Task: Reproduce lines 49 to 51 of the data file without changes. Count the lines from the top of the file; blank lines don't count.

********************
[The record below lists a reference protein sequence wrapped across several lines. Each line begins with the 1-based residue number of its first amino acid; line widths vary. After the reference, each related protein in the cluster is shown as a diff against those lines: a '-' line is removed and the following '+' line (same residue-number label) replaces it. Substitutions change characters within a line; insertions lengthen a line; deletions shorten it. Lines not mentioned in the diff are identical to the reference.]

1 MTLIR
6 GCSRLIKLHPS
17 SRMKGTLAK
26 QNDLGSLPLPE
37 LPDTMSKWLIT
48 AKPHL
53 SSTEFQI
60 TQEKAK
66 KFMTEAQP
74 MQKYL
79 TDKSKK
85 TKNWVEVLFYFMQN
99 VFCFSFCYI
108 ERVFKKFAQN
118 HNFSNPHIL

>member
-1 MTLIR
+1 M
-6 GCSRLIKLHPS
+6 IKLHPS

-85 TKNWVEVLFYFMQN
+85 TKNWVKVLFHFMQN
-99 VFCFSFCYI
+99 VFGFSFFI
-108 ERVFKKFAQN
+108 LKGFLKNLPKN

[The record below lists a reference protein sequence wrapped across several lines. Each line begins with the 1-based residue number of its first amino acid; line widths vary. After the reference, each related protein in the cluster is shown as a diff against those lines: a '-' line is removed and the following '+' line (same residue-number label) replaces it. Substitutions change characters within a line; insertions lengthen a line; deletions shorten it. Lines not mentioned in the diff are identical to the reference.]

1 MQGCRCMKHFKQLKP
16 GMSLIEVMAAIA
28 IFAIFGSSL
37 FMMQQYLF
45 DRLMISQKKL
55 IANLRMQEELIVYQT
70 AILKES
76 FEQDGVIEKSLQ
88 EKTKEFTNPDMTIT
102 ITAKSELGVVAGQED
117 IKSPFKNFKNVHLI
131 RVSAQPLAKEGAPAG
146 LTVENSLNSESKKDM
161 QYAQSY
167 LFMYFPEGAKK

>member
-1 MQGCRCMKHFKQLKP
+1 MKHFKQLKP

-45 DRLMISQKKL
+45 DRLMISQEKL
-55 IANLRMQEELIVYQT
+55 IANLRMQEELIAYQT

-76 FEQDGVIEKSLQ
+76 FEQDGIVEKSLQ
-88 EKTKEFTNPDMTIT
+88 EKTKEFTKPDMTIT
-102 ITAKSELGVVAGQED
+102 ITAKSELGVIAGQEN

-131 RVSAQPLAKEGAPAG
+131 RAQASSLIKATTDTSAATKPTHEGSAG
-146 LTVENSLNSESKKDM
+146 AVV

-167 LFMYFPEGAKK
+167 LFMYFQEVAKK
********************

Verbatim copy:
-55 IANLRMQEELIVYQT
+55 IANLRMQEELIAYQT

-76 FEQDGVIEKSLQ